As a Singaporean, I will urge you to not try to interfere with how we Singaporeans judge our politicians and founding leader. You did NOT know why the Late Mr Lee was hard on the Barisan Socialis. Please don’t speak as if you were in Singapore during the tough times we had when the Malaysian Federation deal fell through. Tough choices had to be made then.
You said, “Singapore’s tragedy is that its people allowed one man to humiliate them as deeply within themselves as Lee did. This is the hole they may have a chance to climb out of now. We will have to see.”
Truth be told, I am proud to be a Singaporean. There was never a hole of humiliation. We were protected and given the tools to succeed on any world’s stage. We, Singaporeans, do very well what we decided we can be good at.
Perhaps, Humiliation was what you went through – using mistruths and disinformation in order to sensationalise whatever publication you were with then. Singaporeans have never been more proud to have a founding leader and father in Lee Kuan Yew. Yes, we do have our issues with our Government (but bad food isn’t one of them as one commentator mentioned. Poor fella. I wondered what he ate!) but we will manage our domestic issues, thank you very much. We don’t need any foreign journalists trying to tell us what is right or should have been. We are thankful for the “no-life” (as what another commentator claimed Singapore is. To each his own, i will say) because who would want drama and guns in our lives? That is the reason why we build Changi Airport and have one of the world’s best airlines in the world so that we get to travel in style to see what the world has to offer.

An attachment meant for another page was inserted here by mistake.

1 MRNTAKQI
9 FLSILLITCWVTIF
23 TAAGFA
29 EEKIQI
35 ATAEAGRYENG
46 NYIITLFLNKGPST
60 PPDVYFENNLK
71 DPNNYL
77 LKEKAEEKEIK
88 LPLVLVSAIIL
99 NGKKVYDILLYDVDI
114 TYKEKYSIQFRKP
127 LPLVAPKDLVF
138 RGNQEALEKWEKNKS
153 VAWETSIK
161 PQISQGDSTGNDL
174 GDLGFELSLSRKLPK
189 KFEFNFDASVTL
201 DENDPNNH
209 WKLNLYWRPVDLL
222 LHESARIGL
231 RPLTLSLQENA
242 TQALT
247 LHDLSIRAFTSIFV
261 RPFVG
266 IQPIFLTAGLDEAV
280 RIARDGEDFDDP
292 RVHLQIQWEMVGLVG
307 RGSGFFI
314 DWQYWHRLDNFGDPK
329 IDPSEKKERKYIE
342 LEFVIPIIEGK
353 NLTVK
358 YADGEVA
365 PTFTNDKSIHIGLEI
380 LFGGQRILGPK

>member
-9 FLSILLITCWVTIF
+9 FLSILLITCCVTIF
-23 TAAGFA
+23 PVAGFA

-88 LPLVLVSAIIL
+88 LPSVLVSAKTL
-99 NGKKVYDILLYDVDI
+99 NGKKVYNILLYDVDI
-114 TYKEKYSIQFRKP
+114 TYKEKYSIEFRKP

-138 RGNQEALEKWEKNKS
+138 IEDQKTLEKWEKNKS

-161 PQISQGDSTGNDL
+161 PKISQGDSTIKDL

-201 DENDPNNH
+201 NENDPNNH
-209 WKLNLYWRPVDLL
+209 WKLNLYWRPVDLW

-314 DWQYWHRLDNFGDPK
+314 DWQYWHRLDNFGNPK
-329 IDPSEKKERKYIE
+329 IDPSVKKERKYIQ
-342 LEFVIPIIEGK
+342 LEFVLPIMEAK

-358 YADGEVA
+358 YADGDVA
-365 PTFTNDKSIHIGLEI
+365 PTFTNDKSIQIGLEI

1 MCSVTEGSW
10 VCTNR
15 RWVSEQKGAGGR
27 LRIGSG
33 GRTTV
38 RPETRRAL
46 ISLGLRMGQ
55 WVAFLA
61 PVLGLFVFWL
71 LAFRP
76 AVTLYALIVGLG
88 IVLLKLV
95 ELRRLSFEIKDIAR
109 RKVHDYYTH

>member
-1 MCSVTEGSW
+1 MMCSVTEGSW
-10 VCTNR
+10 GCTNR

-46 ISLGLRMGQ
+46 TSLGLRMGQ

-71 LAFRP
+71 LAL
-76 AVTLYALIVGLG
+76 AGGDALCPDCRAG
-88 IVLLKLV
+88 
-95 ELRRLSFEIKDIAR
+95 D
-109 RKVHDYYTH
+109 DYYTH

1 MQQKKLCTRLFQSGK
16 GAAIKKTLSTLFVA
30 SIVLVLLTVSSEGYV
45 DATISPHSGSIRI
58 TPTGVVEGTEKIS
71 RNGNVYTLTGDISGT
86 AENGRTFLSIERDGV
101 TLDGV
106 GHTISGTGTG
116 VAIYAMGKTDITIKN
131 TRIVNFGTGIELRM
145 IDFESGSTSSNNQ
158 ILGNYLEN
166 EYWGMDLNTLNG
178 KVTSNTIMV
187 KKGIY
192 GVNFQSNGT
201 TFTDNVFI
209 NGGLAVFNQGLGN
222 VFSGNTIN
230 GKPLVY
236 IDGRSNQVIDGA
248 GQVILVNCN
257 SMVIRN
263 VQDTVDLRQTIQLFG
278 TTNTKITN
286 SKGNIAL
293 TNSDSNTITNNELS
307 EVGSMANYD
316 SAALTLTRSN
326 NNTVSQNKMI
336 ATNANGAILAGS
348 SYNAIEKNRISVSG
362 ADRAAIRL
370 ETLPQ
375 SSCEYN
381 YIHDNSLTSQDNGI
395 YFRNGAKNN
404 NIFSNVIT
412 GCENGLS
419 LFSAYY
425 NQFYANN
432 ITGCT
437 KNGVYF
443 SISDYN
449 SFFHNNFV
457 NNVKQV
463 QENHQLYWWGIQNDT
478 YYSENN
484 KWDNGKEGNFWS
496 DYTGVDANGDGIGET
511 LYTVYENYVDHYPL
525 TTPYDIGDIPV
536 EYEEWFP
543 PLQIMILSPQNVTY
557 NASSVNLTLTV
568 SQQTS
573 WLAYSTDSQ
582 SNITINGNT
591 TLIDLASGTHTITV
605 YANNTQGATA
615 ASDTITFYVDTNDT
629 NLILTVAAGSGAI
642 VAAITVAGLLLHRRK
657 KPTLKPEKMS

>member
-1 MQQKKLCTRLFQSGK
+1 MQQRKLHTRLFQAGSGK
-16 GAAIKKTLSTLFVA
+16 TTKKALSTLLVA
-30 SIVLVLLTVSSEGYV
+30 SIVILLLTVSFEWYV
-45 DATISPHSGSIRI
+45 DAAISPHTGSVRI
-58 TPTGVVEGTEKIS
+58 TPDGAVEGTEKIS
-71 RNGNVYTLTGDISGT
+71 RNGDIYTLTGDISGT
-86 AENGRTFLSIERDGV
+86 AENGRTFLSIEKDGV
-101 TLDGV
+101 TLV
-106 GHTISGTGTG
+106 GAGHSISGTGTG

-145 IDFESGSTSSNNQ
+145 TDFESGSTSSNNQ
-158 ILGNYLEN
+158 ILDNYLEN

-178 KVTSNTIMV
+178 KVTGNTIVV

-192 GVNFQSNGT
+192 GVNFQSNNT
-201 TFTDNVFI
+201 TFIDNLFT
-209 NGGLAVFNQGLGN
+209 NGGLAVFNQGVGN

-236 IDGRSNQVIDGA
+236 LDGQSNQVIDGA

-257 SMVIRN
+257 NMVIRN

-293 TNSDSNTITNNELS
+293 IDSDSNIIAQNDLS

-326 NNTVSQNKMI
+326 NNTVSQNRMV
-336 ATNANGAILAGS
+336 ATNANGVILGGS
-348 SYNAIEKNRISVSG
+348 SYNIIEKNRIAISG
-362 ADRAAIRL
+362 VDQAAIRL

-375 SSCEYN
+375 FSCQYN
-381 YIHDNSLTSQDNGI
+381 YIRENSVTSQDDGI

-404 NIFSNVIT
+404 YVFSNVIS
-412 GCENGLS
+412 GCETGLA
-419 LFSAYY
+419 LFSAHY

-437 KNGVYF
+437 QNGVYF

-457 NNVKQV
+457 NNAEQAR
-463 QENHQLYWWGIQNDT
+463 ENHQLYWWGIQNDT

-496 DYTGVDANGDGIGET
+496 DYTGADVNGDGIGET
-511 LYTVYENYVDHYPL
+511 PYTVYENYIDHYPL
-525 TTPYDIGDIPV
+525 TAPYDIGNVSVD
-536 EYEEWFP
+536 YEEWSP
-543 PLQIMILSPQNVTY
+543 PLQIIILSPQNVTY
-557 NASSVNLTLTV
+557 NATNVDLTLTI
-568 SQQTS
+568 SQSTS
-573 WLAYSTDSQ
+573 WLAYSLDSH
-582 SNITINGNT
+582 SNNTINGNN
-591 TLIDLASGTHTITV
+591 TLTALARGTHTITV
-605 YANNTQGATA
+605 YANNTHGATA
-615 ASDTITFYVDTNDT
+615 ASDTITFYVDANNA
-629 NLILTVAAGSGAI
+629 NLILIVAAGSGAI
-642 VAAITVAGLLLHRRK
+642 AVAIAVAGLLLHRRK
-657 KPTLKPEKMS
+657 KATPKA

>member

We don’t have to prove how we live our lives by Western / Caucasian standards. These standards mean nothing to us, Singaporeans.
The saddest thing about your article? You had a paragraph about how Mr Lee Kuan Yew reminds you of someone who “beats his charges with a bag of oranges so the organs are ruined but the bruises do not show” – how unoriginal. I’ve seen that line somewhere in an article about Tiananmen in 1999. Your stories were untruthful and meant to paint a negative image of Mr Lee. His bodyguards and drivers (I happen to know one of them) and they spoke of a man who was strong, disciplined and fair.
We will climb out of any troubles Singapore may face in the future because we are Singaporeans made resilience by Mr Lee Kuan Yew’s fiery brand of passion, strength and commitment in times of needs.
Please don’t quote theoretical ideologies as if they were indeed, best practices business cases. Show me a country which have had a perfect leader first, then tell me what your solutions may be for the problems you claim Singapore have?
Lastly, quoting Amos Yee and egging him on just tells me how your blinkers have not been removed from when you were in Singapore.
Mr Lee Kuan Yew may be seen as a “tyrant and psychological monster” to you but he was only acting towards people who are equally tyrannical and psychologically-unbalanced with their points of views. Humans react to what they are treated with, fair point?
Please, mind your own business and let us Singaporeans grieve.